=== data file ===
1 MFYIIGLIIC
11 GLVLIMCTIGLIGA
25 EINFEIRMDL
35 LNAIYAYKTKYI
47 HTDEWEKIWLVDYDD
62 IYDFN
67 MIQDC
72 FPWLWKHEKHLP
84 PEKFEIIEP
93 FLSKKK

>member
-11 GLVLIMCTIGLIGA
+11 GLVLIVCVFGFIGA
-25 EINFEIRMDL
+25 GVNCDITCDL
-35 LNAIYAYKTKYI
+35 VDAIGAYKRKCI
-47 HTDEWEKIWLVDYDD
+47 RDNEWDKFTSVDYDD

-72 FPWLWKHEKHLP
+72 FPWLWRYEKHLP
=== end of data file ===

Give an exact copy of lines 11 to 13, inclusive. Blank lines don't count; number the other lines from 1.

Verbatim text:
>member
-11 GLVLIMCTIGLIGA
+11 GLVLIVCVFGFIGA